Demolition firm wins 10-year battle with city
Judge rules roll-off containers don’t violate code
A judge on Wednesday decided that the way Spokane city officials enforce the hauling of construction waste is, quite frankly, garbage.
Superior Court Judge Annette Plese sided with a local demolition business in a 10-year battle with the city over the company’s use of roll-off containers. Those are large steel containers that can be offloaded from a specialized truck and then reloaded with additional debris.
Talisman Construction Services Inc. paid about $500,000 a few years ago for three roll-off container trucks to haul debris from large demolition jobs. Company President Jess Spencer said his company, which operates in four states, could use its containers everywhere without issue except in its hometown of Spokane.
“This has been an ongoing battle for almost 10 years,” Spencer said. “We are arguing over the means and method by which a private party can haul solid waste.”
City officials threatened to cite Talisman because the city holds exclusive right to haul solid waste in the city, under the legal justification that it is in the best interests of public safety. Because the city charges fees to use the same roll-off containers, officials told Talisman that its use of private roll-off containers violate a city code designed to prohibit any competition with the city’s solid waste function.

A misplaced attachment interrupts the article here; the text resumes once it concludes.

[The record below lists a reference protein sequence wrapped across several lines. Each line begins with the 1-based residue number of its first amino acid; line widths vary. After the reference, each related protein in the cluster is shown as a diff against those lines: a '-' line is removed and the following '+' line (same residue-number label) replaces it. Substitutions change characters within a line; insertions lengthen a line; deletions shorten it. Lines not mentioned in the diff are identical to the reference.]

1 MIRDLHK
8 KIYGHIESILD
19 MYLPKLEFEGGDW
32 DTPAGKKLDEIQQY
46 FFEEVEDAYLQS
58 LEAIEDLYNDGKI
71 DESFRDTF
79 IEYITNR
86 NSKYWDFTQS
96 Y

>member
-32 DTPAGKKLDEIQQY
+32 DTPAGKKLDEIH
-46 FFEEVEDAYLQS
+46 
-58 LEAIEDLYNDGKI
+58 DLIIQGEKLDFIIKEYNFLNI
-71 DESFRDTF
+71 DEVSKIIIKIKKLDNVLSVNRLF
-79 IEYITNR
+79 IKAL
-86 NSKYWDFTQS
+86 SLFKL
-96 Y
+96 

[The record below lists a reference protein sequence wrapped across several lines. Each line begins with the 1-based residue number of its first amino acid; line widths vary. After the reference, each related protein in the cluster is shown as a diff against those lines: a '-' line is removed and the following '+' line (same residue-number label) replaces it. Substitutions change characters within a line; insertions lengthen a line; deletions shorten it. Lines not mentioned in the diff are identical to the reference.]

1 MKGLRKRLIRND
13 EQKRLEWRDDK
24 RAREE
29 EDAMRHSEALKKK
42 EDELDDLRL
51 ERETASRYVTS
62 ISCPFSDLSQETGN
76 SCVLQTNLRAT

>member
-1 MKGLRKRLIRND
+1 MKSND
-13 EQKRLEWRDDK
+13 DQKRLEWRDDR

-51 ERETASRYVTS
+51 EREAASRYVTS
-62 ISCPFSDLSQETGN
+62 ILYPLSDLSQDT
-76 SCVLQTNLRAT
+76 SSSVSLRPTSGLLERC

A strict interpretation of the law could mean that anyone who hauls solid waste in his or her pickup could be cited. However, city officials testified in court that they only have enough staff to enforce the code against companies using the private roll-off containers because they are stationary and easy to inspect.
Therefore, any company using dump trucks, pickups, cars, trailers, barrels or even boxes to haul the same solid waste would not be cited. City Solid Waste Director Scott Windsor acknowledged that his policy isn’t written down, and he reserved the right to change it at any time.
“This is a classic case of big brother,” said Talisman attorney Bill Hyslop. “Just because they are the city, that doesn’t mean they get to do whatever they want. The rules are not just based on what the (solid waste) director has to say. The rules have to be written, and they have to be applied fairly and equally.”
Plese noted that a demolition crew working across the street from Talisman Construction could theoretically use dump trucks to haul the same waste as Talisman and not be in danger of a citation.
Plese ruled that Talisman did not violate the city code because it is only hauling waste generated at its job sites; the company isn’t paid to haul anyone else’s waste. As for the city’s public safety argument, Plese said it was bunk.
“This is not about the health and welfare of the public; it’s about the competition with the city,” she said.
Therefore, she ruled the city’s enforcement against Talisman was being applied “unfairly, arbitrarily and capriciously.”
Spencer estimated that it would have cost his company $88,000 over the past decade to pay the city to use its roll-off containers. In the end, he spent more than $35,000 in legal fees to get a judge to determine what he has been arguing all along.
“It’s been 10 years of meetings, discussions and phone calls. We’ve had site visits and threats of citations,” he said. “I’m pleased. We knew we weren’t doing anything wrong.”